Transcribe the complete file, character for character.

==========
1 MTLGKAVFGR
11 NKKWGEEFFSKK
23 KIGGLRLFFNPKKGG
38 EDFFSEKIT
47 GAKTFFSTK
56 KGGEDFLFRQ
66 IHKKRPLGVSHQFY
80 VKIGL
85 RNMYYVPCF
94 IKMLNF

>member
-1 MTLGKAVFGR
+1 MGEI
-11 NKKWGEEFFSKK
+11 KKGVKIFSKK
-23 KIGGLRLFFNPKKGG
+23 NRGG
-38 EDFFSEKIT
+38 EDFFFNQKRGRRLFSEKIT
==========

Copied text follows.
1 MTLGKAVFGR
11 NKKWGEEFFSKK
23 KIGGLRLFFNPKKGG
38 EDFFSEKIT
47 GAKTFFSTK
56 KGGEDFLFRQ
66 IHKKRPLGVSHQFY
80 VKIGL
85 RNMYYVPCF
94 IKMLNF

>member
-1 MTLGKAVFGR
+1 MGEI
-11 NKKWGEEFFSKK
+11 KKGVKIFSKK
-23 KIGGLRLFFNPKKGG
+23 NRGG
-38 EDFFSEKIT
+38 EDFFFNQKRGRRLFSEKIT